I have landed on a new object of devotion: simplicity. (It is more than possible that I got the idea for the virtue of simplicity from this terrific essay by William Ferraiolo.) Is it in accordance with Stoicism? Yes, I believe so. I have written before (more than once, actually, but here is one place) that Stoicism is simple, but not easy. By dividing existence into the things we can control and the things we cannot, Stoicism has attempted to simplify a complex world and reduce our unnecessary expenditures of worry and energy about things we cannot change. Stoicism also simplifies life in the sense that it requires one approach to all people, driven by love. Instead of an atomized human race in which we are all running around taking care of our own needs, fighting over resources, Stoicism envisions one global citizenry whose members care for one another as if we were all family. The alternative is to live in fear and distrust and misanthropy. The right course appears clear.

I have spent most of my life without a particular object of devotion; in fact, I usually am one to ridicule (privately, but it is still not nice) things that people are devoted to, such as “God” or “country.” At some point I realized I was more or less adrift, without a framework for living or a positive outlet for good feelings (to counteract the cynicism). Articles in yoga magazines were not cutting it in terms of a presenting a viable philosophy of life. I read philosophy and literature, but more for pleasure than for guidance. In a basic sense, the pursuit of Stoic ideals has vastly simplified my life because I do not feel isolated or adrift, wondering whether I am doing the right thing. Now I know I am not always doing the right thing, but I have a better idea of how to change course in accordance with the Stoic framework of strategies for a virtuous, simple, magnanimous, and productive life.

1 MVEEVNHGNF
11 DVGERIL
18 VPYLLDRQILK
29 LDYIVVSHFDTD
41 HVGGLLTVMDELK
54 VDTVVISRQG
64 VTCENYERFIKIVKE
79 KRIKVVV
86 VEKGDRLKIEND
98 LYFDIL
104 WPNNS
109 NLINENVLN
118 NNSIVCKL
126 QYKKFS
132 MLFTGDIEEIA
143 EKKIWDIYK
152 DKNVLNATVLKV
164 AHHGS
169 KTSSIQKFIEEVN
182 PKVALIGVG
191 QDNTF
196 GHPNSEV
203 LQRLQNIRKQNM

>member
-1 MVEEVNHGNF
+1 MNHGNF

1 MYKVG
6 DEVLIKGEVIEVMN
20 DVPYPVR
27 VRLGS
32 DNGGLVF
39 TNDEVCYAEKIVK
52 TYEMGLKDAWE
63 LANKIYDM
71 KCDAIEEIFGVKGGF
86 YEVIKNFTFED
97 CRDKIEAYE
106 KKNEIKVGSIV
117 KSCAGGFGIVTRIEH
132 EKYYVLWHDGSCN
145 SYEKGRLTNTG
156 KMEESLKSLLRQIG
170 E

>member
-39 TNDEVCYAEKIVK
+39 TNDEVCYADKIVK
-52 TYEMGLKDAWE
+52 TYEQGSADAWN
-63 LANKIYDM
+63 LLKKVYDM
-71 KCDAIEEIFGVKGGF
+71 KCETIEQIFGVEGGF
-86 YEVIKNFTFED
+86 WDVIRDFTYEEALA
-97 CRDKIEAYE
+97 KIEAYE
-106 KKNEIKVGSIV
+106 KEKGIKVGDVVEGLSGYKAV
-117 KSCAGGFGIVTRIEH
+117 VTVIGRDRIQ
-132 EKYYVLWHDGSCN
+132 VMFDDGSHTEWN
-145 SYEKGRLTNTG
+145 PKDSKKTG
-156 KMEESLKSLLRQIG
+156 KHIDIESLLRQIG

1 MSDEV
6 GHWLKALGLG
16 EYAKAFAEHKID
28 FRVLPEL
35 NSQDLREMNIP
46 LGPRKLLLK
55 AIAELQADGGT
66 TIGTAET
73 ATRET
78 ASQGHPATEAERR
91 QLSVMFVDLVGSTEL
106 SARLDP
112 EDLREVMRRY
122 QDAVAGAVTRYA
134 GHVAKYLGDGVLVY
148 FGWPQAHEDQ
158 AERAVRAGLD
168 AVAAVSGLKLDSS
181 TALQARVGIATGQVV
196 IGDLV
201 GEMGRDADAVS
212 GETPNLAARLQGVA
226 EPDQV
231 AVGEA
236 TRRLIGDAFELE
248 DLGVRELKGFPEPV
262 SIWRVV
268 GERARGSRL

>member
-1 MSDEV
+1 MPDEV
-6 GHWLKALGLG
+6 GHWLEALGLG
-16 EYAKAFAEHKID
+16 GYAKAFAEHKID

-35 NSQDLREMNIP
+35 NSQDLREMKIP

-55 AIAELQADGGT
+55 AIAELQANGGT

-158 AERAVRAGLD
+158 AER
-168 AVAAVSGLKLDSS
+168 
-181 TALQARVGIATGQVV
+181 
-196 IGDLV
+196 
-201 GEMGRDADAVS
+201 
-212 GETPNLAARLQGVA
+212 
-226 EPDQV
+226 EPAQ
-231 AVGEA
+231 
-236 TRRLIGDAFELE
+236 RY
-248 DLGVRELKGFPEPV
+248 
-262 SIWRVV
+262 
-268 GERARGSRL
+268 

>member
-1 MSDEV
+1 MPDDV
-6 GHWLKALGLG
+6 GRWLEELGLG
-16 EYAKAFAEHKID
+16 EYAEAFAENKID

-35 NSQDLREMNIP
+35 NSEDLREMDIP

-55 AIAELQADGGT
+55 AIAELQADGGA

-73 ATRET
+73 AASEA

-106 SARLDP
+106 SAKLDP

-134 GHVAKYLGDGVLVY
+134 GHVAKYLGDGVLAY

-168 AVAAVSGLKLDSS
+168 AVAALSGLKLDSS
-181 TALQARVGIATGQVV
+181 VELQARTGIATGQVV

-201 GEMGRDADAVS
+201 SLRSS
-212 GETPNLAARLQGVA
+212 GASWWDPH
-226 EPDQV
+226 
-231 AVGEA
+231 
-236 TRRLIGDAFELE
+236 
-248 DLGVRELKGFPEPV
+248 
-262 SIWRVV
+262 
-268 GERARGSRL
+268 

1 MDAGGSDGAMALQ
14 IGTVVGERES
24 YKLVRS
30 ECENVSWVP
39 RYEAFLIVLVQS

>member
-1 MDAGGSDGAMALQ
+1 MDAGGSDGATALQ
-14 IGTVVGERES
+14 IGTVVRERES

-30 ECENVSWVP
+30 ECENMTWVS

As a postscript, here is a link to a great example of simplicity in classical music: J. S. Bach’s prelude in C major from the Well-Tempered Clavier. No sharps, no flats: simple and beautiful.




2 thoughts on “Objects of devotion in Stoicism

  1. Marcus seems to agree with you:
    At every hour devote yourself in a resolute spirit, as befits a Roman and a man,* to fulfilling the task in hand with a scrupulous and unaffected dignity, and with love for others, and independence, and justice; and grant yourself a respite from all other preoccupations. And this you will achieve if you perform every action as though it were your last, freed from all lack of purpose and wilful deviation from the rule of reason, and free from duplicity, self-love, and dissatisfaction with what is allotted to you. You see how few are the things that a person needs to master if he is to live a tranquil and god-fearing life; for the gods themselves will demand nothing more from one who observes these precepts.